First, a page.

For me here I feel that there is one clear candidate and that for me is Chris Hugthon. He did a miraculous job at Newcastle with all the pressures from the club, and he dealt with it with a huge amount of dignity, a lot more than Ashley and Co. deserved, but that is why the Newcastle fans will always have a fond place in their hearts for him. He played good football, won big matches and handled players and the pressure perfectly. He protected the players, but also motivated them to put in first class performances. If he got the West Ham job, and Gold & Sullivan let him run the club how it should be run, then they could see a lot of success.

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2 thoughts on “Who Could Take The Hot Seat At West Ham?

  1. Why I feel some club owners want a deroctir of football is simple. In this day of volatility, a manager could up and leave with the players he purchased wanting only to play for that manager as he brought them to the club and their loyalties therefore lie with the manager. This has in the pasy distabilised clubs. On the other hand, Directors of Football are there for the long haul and therefore loyalties are reversed, making sure the players stay when a manager leaves. I am not saying this is right as the incumbent must be given the authority to buy who he thinks will most fit in his team and the style of play he adopts for the team!!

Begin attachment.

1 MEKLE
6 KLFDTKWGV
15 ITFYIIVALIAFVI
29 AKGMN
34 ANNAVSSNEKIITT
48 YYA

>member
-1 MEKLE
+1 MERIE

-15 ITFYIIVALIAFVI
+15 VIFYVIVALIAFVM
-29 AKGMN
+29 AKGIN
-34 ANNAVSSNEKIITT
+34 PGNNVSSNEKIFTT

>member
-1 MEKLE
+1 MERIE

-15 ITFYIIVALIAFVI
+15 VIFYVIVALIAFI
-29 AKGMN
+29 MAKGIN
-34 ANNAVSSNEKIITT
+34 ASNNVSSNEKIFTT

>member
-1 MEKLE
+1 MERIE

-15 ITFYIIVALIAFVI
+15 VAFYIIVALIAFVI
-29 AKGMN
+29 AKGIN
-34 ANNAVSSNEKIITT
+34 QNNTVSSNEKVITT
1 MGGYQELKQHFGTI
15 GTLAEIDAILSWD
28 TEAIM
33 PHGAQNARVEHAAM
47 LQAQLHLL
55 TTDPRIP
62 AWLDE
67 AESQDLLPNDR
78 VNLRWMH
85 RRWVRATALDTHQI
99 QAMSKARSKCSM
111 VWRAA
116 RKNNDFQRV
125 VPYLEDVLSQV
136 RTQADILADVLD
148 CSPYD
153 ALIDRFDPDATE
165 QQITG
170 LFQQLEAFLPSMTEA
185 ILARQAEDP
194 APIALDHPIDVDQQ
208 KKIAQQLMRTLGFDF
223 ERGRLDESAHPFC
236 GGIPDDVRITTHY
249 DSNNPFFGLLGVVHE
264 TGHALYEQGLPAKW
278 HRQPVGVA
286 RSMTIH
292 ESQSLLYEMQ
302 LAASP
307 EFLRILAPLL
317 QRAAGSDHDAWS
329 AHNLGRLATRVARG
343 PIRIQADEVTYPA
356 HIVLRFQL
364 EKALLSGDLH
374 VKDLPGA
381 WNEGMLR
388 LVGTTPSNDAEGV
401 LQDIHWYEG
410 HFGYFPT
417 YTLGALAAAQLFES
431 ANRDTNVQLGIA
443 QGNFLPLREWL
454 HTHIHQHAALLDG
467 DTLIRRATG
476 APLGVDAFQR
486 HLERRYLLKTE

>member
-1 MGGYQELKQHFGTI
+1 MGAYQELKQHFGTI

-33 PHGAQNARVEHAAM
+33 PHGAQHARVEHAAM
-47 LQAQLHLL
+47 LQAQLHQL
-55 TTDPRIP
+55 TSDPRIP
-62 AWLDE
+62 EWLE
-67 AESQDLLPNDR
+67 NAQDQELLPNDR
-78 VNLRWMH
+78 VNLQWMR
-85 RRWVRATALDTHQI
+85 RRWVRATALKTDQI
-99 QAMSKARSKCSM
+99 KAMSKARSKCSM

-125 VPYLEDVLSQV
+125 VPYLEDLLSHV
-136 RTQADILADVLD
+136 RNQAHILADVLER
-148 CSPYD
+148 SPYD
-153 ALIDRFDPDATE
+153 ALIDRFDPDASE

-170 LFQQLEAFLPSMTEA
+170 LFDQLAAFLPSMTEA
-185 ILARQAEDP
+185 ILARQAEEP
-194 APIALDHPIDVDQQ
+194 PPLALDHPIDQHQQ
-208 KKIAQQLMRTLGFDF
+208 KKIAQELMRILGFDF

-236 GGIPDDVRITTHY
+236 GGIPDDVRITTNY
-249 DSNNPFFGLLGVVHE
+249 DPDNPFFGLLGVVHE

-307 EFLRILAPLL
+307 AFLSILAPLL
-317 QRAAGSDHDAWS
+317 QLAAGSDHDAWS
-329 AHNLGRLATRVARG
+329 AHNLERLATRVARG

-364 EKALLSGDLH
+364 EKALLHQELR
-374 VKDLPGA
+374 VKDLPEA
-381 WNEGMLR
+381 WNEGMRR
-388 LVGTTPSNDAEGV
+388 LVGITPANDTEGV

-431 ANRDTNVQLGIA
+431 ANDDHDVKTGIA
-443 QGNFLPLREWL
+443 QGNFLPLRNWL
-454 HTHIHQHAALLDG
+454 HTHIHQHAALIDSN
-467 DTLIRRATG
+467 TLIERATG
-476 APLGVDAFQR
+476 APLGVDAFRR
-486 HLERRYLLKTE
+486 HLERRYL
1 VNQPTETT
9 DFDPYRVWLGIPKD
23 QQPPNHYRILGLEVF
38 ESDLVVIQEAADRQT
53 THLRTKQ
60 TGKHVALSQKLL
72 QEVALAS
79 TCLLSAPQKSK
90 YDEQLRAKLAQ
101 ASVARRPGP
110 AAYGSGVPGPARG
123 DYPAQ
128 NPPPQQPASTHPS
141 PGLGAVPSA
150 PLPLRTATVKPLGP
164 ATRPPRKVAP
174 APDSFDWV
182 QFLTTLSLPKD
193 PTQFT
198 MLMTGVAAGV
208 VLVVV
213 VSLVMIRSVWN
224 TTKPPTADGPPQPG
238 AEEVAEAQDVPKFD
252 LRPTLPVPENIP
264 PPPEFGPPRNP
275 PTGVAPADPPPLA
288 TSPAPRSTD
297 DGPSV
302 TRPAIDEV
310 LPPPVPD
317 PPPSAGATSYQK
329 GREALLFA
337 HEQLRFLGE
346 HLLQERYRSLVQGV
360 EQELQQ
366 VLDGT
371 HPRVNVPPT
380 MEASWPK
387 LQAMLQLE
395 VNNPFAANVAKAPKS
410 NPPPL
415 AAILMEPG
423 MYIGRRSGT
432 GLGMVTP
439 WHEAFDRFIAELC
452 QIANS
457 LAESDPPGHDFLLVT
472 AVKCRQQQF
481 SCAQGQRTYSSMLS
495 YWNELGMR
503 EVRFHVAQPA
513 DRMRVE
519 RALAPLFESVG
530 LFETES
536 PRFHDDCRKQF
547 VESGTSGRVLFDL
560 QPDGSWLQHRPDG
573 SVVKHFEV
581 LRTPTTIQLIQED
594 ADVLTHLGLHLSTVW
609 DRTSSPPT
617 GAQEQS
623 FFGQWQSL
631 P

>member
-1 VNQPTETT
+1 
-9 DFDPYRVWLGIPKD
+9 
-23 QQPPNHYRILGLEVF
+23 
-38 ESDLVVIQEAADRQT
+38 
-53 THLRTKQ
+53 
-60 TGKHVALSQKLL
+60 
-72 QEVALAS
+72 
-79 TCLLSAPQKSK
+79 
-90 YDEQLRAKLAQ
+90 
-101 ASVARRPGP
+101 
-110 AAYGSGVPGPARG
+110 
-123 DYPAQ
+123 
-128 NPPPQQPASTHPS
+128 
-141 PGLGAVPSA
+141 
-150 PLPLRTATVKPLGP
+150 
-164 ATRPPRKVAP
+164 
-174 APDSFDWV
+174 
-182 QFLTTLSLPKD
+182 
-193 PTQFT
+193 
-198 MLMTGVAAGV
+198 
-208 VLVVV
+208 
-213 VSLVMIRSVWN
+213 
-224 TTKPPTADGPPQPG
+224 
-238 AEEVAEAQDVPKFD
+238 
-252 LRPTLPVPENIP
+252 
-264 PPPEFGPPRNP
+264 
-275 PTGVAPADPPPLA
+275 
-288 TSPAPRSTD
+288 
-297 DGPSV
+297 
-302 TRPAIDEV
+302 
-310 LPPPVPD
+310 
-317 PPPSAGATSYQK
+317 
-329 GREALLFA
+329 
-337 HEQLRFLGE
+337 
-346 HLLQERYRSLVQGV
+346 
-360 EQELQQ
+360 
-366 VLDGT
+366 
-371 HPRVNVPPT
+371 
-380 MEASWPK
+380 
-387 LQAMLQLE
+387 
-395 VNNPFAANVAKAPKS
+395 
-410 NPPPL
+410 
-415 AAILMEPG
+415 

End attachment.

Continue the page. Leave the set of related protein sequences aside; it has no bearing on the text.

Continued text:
2. Splitting the duties makes cotmpele sense and works in many instances. It keeps the manager from being overloaded as Arsene is currently, and also allows someone to devote themselves full time to negotiation (for example). The only problem is that the manager and the Director absolutely must see eye to eye on scouting and selection. If the Director were to come in and handle negotiations for players Arsene wants, that would be brilliant. Basically, and I’m not the first to say it, bring Dein.